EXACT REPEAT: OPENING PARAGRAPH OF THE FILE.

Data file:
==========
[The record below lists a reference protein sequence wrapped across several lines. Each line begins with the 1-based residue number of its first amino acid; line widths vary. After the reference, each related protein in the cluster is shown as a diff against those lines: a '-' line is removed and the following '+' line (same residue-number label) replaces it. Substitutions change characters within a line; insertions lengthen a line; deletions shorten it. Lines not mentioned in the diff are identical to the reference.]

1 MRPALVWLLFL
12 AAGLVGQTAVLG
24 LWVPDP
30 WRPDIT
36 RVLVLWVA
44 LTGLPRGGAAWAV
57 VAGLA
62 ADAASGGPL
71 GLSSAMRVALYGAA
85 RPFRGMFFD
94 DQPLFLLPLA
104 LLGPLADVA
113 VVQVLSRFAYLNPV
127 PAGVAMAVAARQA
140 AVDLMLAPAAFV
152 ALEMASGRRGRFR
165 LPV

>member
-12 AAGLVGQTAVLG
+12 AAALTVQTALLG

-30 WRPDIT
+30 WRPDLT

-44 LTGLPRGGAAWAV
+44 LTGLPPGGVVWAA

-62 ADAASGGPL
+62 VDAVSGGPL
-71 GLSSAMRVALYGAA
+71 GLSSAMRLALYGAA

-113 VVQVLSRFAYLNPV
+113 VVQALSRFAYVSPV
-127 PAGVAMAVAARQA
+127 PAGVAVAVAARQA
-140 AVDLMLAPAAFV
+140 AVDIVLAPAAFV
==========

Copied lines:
[The record below lists a reference protein sequence wrapped across several lines. Each line begins with the 1-based residue number of its first amino acid; line widths vary. After the reference, each related protein in the cluster is shown as a diff against those lines: a '-' line is removed and the following '+' line (same residue-number label) replaces it. Substitutions change characters within a line; insertions lengthen a line; deletions shorten it. Lines not mentioned in the diff are identical to the reference.]